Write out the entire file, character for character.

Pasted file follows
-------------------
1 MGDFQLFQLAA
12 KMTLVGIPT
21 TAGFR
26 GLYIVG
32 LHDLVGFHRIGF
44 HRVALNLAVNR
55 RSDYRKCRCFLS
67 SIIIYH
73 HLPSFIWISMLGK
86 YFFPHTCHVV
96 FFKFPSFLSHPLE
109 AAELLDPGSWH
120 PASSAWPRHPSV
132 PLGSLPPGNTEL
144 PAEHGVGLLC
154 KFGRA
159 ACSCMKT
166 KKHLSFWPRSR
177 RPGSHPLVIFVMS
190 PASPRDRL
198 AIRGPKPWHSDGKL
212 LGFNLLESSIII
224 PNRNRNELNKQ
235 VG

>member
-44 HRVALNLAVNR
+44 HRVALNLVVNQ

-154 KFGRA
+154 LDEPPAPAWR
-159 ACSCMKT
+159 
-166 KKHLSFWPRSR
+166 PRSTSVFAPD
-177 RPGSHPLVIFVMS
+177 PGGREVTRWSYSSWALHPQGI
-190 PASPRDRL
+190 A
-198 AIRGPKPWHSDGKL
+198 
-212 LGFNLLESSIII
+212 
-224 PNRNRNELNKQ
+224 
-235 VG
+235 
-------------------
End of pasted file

1 MGDFQLFQLAA
12 KMTLVGIPT
21 TAGFR
26 GLYIVG
32 LHDLVGFHRIGF
44 HRVALNLAVNR
55 RSDYRKCRCFLS
67 SIIIYH
73 HLPSFIWISMLGK
86 YFFPHTCHVV
96 FFKFPSFLSHPLE
109 AAELLDPGSWH
120 PASSAWPRHPSV
132 PLGSLPPGNTEL
144 PAEHGVGLLC
154 KFGRA
159 ACSCMKT
166 KKHLSFWPRSR
177 RPGSHPLVIFVMS
190 PASPRDRL
198 AIRGPKPWHSDGKL
212 LGFNLLESSIII
224 PNRNRNELNKQ
235 VG

>member
-44 HRVALNLAVNR
+44 HRVALNLVVNQ

-154 KFGRA
+154 LDEPPAPAWR
-159 ACSCMKT
+159 
-166 KKHLSFWPRSR
+166 PRSTSVFAPD
-177 RPGSHPLVIFVMS
+177 PGGREVTRWSYSSWALHPQGI
-190 PASPRDRL
+190 A
-198 AIRGPKPWHSDGKL
+198 
-212 LGFNLLESSIII
+212 
-224 PNRNRNELNKQ
+224 
-235 VG
+235 